Friedrich-Alexander-Universität Erlangen-Nürnberg (FAU) Lehrstuhl für Chemische Reaktionstechnik (CRT) Egerlandstr. 3 91058 Erlangen Germany.

Supported Catalytically Active Liquid Metal Solutions (SCALMS) were recently described as a new class of heterogeneous catalysts, where the catalytic transformation takes place at the highly dynamic interface of a liquid alloy. Their application in alkane dehydrogenation has been claimed to be superior to classical heterogeneous catalysts, because the single atom nature of Rh dissolved in liquid Ga hinders the formation of significant amounts of coke, e. g. by oligomerisation of carbon fragments and excessive dehydrogenation. In the present study, we investigate the coking behaviour of Ga-Rh SCALMS during dehydrogenation of propane in detail by means of high-resolution thermogravimetry. We report that the application of Ga-Rh SCALMS indeed limits the formation of coke when compared to the Ga-free Rh catalyst, in particular when relating coke formation to the catalytic performance. Furthermore, the formed coke has been shown to be highly reactive during temperature programmed oxidation in 21 % O/He with onset temperatures of approx. 150 °C enabling a regeneration of the Ga-Rh SCALMS system under mild conditions. The activation energy of the oxidation lies in the lower range of values reported for spent cracking catalysts. Monitoring the formation of coke and performance of SCALMS via thermogravimetry coupled with mass spectrometry revealed the continuous formation of coke, which becomes the only process affecting the net weight change after a certain time on stream.
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http://dx.doi.org/10.1002/cctc.201901922DOI Listing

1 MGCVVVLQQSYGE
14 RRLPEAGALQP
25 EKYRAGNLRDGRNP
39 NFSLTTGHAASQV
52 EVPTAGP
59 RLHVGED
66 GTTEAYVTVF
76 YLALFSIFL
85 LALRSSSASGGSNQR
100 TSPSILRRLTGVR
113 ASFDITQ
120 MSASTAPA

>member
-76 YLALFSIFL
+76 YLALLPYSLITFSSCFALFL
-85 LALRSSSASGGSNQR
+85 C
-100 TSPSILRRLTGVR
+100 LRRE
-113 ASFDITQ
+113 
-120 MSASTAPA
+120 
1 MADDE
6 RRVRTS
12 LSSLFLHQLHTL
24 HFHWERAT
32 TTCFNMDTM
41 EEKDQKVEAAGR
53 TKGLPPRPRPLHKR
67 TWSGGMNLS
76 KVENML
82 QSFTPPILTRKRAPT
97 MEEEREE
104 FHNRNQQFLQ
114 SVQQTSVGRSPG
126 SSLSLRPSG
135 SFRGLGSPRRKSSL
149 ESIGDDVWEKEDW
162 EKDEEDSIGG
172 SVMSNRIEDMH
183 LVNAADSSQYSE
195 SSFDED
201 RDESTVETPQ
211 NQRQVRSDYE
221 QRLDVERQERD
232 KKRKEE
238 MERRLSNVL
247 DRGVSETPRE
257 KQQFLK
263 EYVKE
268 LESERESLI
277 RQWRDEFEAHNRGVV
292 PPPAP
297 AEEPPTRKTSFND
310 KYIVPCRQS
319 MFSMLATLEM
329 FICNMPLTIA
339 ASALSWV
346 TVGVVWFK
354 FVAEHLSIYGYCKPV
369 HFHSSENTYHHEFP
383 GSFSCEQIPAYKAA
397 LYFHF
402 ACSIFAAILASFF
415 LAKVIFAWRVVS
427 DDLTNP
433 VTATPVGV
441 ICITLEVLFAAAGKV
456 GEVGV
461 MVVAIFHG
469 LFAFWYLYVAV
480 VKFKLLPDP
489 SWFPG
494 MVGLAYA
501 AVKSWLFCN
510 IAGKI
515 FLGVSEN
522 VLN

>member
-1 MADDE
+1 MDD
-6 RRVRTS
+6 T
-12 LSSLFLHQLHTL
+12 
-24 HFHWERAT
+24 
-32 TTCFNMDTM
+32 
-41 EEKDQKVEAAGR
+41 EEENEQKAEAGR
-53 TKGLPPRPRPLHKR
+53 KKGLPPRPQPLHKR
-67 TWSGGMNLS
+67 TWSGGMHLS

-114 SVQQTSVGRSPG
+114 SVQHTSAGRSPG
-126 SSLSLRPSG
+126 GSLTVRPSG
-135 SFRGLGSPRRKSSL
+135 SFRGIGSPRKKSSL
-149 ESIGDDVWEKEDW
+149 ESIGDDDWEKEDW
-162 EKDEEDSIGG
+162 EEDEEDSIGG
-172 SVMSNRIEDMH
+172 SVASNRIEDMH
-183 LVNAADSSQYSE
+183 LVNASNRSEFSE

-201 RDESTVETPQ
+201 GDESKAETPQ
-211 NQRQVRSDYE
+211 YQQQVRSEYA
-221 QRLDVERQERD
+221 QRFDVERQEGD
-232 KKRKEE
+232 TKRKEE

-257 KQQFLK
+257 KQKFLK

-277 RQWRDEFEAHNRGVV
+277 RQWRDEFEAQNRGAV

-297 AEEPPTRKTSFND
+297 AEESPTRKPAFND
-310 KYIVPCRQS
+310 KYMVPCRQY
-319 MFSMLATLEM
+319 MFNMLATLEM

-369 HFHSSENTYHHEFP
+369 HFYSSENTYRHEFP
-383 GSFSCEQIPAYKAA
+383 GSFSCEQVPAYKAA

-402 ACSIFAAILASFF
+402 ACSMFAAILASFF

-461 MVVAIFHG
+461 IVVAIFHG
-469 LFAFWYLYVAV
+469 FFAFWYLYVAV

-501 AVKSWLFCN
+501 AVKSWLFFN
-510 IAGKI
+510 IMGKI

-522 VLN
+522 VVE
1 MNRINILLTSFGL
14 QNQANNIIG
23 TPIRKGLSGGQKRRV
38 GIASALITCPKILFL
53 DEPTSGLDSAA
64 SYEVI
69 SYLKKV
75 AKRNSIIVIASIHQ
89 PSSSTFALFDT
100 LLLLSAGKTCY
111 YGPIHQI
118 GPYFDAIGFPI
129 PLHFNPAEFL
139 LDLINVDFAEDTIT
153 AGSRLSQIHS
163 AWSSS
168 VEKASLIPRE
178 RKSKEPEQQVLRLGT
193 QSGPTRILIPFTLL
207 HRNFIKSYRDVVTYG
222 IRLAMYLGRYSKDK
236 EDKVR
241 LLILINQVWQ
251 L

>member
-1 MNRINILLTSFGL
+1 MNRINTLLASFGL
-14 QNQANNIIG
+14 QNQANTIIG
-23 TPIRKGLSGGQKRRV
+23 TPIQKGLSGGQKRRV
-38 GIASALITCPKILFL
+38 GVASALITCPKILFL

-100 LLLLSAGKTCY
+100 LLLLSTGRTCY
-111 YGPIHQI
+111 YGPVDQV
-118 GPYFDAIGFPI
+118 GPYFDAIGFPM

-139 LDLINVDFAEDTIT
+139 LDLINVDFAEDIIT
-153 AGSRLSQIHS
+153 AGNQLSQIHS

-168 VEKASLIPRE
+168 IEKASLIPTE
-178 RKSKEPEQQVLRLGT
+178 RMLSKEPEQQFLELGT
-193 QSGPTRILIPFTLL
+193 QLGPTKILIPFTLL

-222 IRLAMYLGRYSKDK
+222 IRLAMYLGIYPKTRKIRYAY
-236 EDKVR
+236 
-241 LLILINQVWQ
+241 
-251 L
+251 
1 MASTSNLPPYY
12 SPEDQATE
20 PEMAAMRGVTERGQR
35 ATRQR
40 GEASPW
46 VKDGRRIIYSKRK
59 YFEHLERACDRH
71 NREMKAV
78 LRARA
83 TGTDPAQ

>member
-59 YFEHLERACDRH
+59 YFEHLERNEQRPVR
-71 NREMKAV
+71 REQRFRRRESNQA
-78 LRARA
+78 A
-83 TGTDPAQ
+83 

http://www.ncbi.nlm.nih.gov/pmc/articles/PMC7074060PMC
February 2020

Mechanism of the Water-Gas Shift Reaction Catalyzed by Efficient Ruthenium-Based Catalysts: A Computational and Experimental Study.

Angew Chem Int Ed Engl 2019 Jan 12;58(3):741-745. Epub 2018 Dec 12.

Group of Computational Life Sciences, Department of Physical Chemistry, Ruđer Bošković Institute, Bijenička 54, 10000, Zagreb, Croatia.

Supported ionic liquid phase (SILP) catalysis enables a highly efficient, Ru-based, homogeneously catalyzed water-gas shift reaction (WGSR) between 100 °C and 150 °C. The active Ru-complexes have been found to exist in imidazolium chloride melts under operating conditions in a dynamic equilibrium, which is dominated by the [Ru(CO) Cl ] complex. Herein we present state-of-the-art theoretical calculations to elucidate the reaction mechanism in more detail. We show that the mechanism includes the intermediate formation and degradation of hydrogen chloride, which effectively reduces the high barrier for the formation of the requisite dihydrogen complex. The hypothesis that the rate-limiting step involves water is supported by using D O in continuous catalytic WGSR experiments. The resulting mechanism constitutes a highly competitive alternative to earlier reported generic routes involving nucleophilic addition of hydroxide in the gas phase and in solution.
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http://dx.doi.org/10.1002/anie.201811627DOI Listing
January 2019

Ionic-Liquid-Infused Nanostructures as Repellent Surfaces.

Langmuir 2018 06 2;34(23):6894-6902. Epub 2018 Feb 2.

Institute of Particle Technology , Friedrich-Alexander University Erlangen-Nürnberg , Cauerstrasse 4 , 91058 Erlangen , Germany.